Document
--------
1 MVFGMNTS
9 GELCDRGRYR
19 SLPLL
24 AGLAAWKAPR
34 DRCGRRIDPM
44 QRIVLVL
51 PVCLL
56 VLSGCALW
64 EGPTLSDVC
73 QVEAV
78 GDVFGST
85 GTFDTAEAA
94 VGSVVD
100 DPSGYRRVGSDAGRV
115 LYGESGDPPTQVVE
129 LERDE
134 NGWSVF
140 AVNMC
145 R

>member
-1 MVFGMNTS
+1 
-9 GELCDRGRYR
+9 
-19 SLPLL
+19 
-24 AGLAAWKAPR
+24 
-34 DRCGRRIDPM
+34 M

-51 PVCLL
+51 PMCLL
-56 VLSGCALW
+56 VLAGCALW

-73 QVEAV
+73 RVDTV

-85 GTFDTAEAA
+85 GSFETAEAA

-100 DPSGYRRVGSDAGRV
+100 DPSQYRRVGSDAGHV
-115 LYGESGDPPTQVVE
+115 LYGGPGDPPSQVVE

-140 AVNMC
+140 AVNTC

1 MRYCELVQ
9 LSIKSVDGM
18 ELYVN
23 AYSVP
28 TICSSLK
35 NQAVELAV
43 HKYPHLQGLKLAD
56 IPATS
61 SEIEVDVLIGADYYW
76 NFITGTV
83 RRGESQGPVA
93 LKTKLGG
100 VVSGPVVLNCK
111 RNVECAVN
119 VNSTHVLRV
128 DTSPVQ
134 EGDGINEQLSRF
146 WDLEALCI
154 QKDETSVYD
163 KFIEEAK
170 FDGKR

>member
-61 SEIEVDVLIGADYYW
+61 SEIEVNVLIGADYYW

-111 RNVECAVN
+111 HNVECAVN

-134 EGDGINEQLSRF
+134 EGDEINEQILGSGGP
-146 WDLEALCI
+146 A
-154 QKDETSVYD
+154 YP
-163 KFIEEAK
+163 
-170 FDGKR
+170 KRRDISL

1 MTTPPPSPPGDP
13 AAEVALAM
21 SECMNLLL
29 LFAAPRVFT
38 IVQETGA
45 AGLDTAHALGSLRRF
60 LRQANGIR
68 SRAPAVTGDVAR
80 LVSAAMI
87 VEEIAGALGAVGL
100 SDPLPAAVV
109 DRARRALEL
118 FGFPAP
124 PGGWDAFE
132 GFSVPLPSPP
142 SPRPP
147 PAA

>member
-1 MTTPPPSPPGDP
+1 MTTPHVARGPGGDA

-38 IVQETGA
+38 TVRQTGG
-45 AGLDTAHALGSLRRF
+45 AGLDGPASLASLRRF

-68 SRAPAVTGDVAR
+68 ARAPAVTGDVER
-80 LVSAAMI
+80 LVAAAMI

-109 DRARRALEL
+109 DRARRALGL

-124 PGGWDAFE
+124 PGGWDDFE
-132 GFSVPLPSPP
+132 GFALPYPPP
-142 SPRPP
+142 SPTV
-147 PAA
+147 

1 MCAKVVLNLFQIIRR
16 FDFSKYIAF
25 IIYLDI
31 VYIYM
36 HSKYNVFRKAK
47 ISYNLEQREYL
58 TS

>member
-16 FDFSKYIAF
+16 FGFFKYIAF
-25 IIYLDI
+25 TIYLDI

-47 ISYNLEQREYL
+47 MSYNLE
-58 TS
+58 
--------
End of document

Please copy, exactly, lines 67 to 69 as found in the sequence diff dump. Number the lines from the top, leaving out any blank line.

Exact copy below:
-61 SEIEVDVLIGADYYW
+61 SEIEVNVLIGADYYW

-111 RNVECAVN